Project description:In the plant Arabidopsis thaliana, multiple quantitative trait loci (QTLs), including RFO2, account for the strong resistance of accession Columbia-0 (Col-0) and relative susceptibility of Taynuilt-0 (Ty-0) to the vascular wilt fungus Fusarium oxysporum forma specialis matthioli. We find that RFO2 corresponds to diversity in receptor-like protein (RLP) genes. In Col-0, there is a tandem pair of RLP genes: RFO2/At1g17250 confers resistance while RLP2 does not. In Ty-0, the highly diverged RFO2 locus has one RLP gene conferring weaker resistance. While the endogenous RFO2 makes a modest contribution to resistance, transgenic RFO2 provides strong pathogen-specific resistance. The extracellular leucine-rich repeats (eLRRs) in RFO2 and RLP2 are interchangeable for resistance and remarkably similar to eLRRs in the receptor-like kinase PSY1R, which perceives tyrosine-sulfated peptide PSY1. Reduced infection in psy1r and mutants of related phytosulfokine (PSK) receptor genes PSKR1 and PSKR2 shows that tyrosine-sulfated peptide signaling promotes susceptibility. The related eLRRs in RFO2 and PSY1R are not interchangeable; and expression of the RLP nPcR, in which eLRRs in RFO2 are replaced with eLRRs in PSY1R, results in constitutive resistance. Counterintuitively, PSY1 signaling suppresses nPcR because psy1r nPcR is lethal. The fact that PSK signaling does not similarly affect nPcR argues that PSY1 signaling directly downregulates the expression of nPcR. Our results support a speculative but intriguing model to explain RFO2's role in resistance. We propose that F. oxysporum produces an effector that inhibits the normal negative feedback regulation of PSY1R, which stabilizes PSY1 signaling and induces susceptibility. However, RFO2, acting as a decoy receptor for PSY1R, is also stabilized by the effector and instead induces host immunity. Overall, the quantitative resistance of RFO2 is reminiscent of the better-studied monogenic resistance traits.
Project description:The endogenous peptides AtPep1-8 in Arabidopsis mature from the conserved C-terminal portions of their precursor proteins PROPEP1-8, respectively. The two homologous leucine-rich repeat-receptor kinases (LRR-RKs) PEPR1 and PEPR2 act as receptors of AtPeps. AtPep binding leads to stable association of PEPR1,2 with the shared receptor LRR-RK BAK1, eliciting immune responses similar to those induced by pathogens. Here we report a crystal structure of the extracellular LRR domain of PEPR1 (PEPR1LRR) in complex with AtPep1. The structure reveals that AtPep1 adopts a fully extended conformation and binds to the inner surface of the superhelical PEPR1LRR. Biochemical assays showed that AtPep1 is capable of inducing PEPR1LRR-BAK1LRR heterodimerization. The conserved C-terminal portion of AtPep1 dominates AtPep1 binding to PEPR1LRR, with the last amino acid of AtPep1 Asn23 forming extensive interactions with PEPR1LRR. Deletion of the last residue of AtPep1 significantly compromised AtPep1 interaction with PEPR1LRR. Together, our data reveal a conserved structural mechanism of AtPep1 recognition by PEPR1, providing significant insight into prediction of recognition of other peptides by their cognate LRR-RKs.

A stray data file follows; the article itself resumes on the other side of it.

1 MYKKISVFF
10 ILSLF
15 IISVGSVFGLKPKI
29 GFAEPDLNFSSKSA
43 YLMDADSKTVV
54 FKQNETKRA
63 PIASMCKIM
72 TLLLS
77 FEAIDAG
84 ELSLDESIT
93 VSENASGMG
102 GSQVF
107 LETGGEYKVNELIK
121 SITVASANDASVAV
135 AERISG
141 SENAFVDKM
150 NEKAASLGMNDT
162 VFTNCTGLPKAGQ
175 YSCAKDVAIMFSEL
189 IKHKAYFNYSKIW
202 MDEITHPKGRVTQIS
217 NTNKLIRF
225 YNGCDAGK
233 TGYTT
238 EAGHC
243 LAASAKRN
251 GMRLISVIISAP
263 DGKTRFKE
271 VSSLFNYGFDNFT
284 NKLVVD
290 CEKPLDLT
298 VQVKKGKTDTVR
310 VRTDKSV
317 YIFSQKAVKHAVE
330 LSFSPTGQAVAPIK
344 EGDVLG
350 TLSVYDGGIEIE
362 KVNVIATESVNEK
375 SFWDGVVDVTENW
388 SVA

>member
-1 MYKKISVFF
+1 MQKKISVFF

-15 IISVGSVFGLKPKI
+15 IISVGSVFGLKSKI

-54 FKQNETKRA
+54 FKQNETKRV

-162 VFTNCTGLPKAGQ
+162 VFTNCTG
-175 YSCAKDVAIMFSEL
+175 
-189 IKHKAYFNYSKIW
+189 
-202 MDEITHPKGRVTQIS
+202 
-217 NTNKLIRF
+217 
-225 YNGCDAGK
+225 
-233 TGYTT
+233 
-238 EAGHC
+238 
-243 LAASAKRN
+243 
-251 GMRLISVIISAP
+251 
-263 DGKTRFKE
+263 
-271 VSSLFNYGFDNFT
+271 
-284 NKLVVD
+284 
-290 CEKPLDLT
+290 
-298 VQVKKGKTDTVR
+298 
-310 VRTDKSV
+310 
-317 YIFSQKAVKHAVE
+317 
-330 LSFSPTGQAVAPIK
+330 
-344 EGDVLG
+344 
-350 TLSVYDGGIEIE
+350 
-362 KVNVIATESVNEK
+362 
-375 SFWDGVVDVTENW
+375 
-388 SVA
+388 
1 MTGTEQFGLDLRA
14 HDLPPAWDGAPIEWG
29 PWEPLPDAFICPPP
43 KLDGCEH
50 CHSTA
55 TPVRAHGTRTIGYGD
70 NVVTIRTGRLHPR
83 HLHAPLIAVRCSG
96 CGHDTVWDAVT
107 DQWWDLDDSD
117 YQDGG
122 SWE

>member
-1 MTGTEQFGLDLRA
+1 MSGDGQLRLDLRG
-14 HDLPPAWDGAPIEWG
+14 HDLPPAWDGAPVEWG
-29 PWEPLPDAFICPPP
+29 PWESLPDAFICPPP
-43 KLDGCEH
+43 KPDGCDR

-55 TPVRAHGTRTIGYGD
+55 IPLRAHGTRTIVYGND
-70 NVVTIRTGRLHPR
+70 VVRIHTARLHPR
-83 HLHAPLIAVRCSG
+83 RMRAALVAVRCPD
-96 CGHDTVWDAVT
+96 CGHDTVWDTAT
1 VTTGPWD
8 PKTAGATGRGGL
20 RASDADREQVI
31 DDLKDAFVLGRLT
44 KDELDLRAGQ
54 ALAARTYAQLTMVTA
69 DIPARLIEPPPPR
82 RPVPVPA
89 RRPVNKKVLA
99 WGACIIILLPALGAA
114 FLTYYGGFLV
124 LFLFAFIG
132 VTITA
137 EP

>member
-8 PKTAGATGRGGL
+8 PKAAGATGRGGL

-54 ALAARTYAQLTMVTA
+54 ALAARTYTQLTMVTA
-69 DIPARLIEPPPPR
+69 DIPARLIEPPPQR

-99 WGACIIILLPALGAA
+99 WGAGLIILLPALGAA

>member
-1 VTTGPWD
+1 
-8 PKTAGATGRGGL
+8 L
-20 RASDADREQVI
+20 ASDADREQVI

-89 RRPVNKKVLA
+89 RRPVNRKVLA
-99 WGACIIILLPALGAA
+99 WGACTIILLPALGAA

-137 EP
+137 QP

Project description:A peptide hormone, root meristem growth factor (RGF), regulates root meristem development through the PLETHORA (PLT) stem cell transcription factor pathway, but it remains to be uncovered how extracellular RGF signals are transduced to the nucleus. Here we identified, using a combination of a custom-made receptor kinase (RK) expression library and exhaustive photoaffinity labeling, three leucine-rich repeat RKs (LRR-RKs) that directly interact with RGF peptides in Arabidopsis These three LRR-RKs, which we named RGFR1, RGFR2, and RGFR3, are expressed in root tissues including the proximal meristem, the elongation zone, and the differentiation zone. The triple rgfr mutant was insensitive to externally applied RGF peptide and displayed a short root phenotype accompanied by a considerable decrease in meristematic cell number. In addition, PLT1 and PLT2 protein gradients, observed as a gradual gradient decreasing toward the elongation zone from the stem cell area in wild type, steeply declined at the root tip in the triple mutant. Because RGF peptides have been shown to create a diffusion-based concentration gradient extending from the stem cell area, our results strongly suggest that RGFRs mediate the transformation of an RGF peptide gradient into a PLT protein gradient in the proximal meristem, thereby acting as key regulators of root meristem development.